REVIEW: Darker After Midnight by Lara AdrianMonday, February 13, 2012 1:00
I wanted this book because it’s Sterling Chase’s book, but while the first part keeps the reader on the edge of her seat, the second half descends into a big wtfkery, as Adrian sets the scene for what will probably be a new series. There will be spoilers in this review, however I’ll mark them for you, but the first part won’t have spoilers as such. However, we know certain things, and I don’t really consider them spoilers, such as this is a romance, so it has a HEA.
Sterling Chase is the hyper-controlled Breed male who joined the Order after giving up the Agency. Some of the best parts of this book are when Chase returns to his old Darkhaven and muses about his previous life, what he wanted and how he’d been mistaken. We actually get insights into his character and what makes him tick. But other parts of Chase’s character aren’t carried through properly. We know at the end of the last book that he has succumbed to bloodlust and so he’s doomed. He has to go cold turkey, or maybe he doesn’t, maybe he can just fight it. Bloodlust is described as an addiction, but Chase doesn’t behave like an addict. For one thing, he falls in love and puts that person above his addiction. Addicts don’t do that. It weakened that part of Chase’s character. And (spoiler) the resolution. What resolution? We just see lurve beating all, we don’t see him kicking his habit. It’s an important part of Chase’s character, until it stops being a part of his character. Until it’s not needed anymore to move the story forward. I want more about Chase and less about the badass villain.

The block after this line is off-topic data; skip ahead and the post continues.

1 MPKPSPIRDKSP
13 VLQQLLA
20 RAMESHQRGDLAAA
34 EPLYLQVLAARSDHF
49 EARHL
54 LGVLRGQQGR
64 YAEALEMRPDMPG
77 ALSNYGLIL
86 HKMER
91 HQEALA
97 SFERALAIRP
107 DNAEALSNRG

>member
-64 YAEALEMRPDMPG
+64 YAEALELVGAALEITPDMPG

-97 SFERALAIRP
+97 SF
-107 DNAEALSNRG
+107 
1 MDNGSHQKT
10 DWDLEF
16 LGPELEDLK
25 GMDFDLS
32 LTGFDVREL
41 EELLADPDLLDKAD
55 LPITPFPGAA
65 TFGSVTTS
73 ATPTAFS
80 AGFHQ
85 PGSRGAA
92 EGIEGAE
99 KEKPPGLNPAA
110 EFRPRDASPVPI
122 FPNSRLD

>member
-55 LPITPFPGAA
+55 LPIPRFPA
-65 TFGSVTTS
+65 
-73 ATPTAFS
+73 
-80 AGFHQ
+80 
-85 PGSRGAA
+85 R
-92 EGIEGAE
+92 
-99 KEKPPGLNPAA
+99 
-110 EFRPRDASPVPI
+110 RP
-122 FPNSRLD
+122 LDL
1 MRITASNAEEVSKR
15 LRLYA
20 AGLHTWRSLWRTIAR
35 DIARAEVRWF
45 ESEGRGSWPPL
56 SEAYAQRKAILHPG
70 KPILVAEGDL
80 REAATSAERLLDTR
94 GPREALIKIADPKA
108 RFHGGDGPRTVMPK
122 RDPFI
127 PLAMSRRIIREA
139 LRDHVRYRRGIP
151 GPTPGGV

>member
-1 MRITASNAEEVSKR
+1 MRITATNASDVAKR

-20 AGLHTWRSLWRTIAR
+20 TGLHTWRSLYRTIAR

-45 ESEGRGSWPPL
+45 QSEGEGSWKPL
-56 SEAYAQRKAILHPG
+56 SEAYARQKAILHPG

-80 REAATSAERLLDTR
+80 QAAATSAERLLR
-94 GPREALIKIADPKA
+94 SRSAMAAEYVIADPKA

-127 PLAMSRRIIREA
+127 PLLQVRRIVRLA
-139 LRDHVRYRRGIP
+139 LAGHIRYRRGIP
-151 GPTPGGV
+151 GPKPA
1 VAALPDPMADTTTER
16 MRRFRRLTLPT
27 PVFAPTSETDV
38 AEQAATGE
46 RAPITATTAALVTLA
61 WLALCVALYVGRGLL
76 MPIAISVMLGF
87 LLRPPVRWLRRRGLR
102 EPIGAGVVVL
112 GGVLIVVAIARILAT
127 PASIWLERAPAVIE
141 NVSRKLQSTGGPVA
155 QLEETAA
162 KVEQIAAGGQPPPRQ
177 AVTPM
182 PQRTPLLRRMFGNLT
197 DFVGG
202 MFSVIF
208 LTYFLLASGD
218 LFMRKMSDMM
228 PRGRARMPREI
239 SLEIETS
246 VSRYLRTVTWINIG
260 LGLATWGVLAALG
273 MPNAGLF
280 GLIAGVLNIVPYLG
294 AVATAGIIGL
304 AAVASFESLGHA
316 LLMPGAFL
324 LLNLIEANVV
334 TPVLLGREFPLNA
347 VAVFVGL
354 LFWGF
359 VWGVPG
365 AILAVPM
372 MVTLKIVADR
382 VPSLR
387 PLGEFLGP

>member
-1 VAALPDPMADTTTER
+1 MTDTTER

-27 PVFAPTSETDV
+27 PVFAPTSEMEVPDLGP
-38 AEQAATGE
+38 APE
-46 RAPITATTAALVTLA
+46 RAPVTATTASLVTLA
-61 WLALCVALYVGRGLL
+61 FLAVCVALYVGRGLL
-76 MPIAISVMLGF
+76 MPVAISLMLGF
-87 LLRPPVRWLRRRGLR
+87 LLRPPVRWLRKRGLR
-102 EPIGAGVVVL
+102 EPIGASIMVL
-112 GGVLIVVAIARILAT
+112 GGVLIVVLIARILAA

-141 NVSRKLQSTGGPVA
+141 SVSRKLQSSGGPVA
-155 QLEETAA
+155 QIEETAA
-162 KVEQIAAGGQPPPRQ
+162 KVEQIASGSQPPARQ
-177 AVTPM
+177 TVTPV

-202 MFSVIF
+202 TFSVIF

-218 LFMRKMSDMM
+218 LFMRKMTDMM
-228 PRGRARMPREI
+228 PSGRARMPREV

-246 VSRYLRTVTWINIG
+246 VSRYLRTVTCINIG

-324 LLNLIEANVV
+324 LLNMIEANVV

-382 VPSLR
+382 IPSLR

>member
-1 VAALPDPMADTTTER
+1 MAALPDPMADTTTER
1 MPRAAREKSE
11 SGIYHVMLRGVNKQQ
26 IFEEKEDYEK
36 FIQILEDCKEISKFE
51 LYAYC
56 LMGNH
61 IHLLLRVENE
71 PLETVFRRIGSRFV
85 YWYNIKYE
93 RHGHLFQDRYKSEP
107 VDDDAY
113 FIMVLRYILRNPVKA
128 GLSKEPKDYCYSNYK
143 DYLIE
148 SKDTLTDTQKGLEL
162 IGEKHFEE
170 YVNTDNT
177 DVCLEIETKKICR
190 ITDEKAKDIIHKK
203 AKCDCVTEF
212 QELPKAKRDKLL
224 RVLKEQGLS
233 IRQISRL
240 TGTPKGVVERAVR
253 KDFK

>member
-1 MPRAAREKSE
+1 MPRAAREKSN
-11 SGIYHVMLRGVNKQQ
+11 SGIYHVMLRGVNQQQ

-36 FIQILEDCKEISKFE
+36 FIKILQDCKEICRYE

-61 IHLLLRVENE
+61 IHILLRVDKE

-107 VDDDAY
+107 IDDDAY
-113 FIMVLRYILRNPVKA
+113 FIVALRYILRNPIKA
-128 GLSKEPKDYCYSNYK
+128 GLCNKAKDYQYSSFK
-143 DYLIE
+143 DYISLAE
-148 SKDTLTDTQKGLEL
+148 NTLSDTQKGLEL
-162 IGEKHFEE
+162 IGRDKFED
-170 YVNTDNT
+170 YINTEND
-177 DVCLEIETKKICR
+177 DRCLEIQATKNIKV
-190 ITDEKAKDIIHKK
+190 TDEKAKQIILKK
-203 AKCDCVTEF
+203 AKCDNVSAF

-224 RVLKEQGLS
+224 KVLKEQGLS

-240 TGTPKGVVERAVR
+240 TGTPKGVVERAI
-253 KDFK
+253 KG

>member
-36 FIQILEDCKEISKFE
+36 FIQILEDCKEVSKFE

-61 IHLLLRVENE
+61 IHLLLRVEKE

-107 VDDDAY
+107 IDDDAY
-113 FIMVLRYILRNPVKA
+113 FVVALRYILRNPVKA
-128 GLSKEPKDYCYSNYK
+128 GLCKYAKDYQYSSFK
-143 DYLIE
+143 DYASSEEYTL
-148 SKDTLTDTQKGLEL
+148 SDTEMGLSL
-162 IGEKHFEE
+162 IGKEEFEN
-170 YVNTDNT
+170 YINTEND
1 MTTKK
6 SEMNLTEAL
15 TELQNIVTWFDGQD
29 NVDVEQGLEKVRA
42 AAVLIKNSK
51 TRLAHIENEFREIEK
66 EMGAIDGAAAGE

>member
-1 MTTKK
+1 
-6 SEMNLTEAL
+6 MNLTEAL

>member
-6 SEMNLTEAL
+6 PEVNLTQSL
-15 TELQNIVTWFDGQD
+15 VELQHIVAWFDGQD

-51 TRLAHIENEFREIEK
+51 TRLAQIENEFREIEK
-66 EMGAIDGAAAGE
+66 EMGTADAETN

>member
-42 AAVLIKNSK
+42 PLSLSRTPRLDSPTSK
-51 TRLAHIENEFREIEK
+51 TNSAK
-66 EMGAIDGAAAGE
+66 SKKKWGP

Dragos has been the villain through the whole series. He has never been more than two-dimensional, and here he doesn’t disappoint in that respect. He’s a megalomaniac. While other megalomaniacs had quirks (Blofelt had a cat, Goldfinger had a third nipple), Dragos doesn’t even have that. He just wants to rule the world and is prepared to create chaos while he does so. Like a spoiled child wanting a toy, he doesn’t really know why he wants it or what he’ll do with it once he gets it.
As usual, we get destruction and mayhem, but some of the story threads lead nowhere and others come out of the blue. (spoiler alert). Atlantis? Really? And when Dragos dies, it’s over so fast and so easily, that you wonder why they bothered waiting so long. Dragos’s master plan is so ridiculously simple, I don’t know why he didn’t do it earlier, before the Order had a chance to fight him.
The heroine of this book is Tavia, who is more than she thinks she is at the start. And here’s another break with the rest of the rules of the series. I feel kind of cheated when I discovered what Tavia is, because, although the explanation is plausible, it negates some of the other earlier books. Tavia starts the book as an interesting character in an interesting job, but that dissipates as, before our eyes, she turns into a Mary Sue. Everybody loves her, except the villain, who wants her, and she makes everything all right. She cures addiction, she fights, she Saves The Day, and we are meant to believe that where a group of experienced warriors fail, a scheme that the aforesaid Blofelt could have spotted with one eye closed would succeed? At the end, she does something so stupid that I lost respect or interest for her.